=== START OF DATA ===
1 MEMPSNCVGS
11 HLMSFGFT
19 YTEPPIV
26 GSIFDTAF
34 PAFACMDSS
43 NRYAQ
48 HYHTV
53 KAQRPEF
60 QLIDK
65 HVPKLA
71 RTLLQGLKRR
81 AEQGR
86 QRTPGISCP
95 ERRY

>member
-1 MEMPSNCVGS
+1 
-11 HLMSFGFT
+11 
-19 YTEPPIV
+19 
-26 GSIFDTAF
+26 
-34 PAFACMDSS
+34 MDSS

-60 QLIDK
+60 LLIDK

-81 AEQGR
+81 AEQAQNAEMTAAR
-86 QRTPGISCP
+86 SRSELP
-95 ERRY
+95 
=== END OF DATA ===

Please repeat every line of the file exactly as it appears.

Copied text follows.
1 MEMPSNCVGS
11 HLMSFGFT
19 YTEPPIV
26 GSIFDTAF
34 PAFACMDSS
43 NRYAQ
48 HYHTV
53 KAQRPEF
60 QLIDK
65 HVPKLA
71 RTLLQGLKRR
81 AEQGR
86 QRTPGISCP
95 ERRY

>member
-1 MEMPSNCVGS
+1 
-11 HLMSFGFT
+11 
-19 YTEPPIV
+19 
-26 GSIFDTAF
+26 
-34 PAFACMDSS
+34 MDSS

-60 QLIDK
+60 LLIDK

-81 AEQGR
+81 AEQAQNAEMTAAR
-86 QRTPGISCP
+86 SRSELP
-95 ERRY
+95 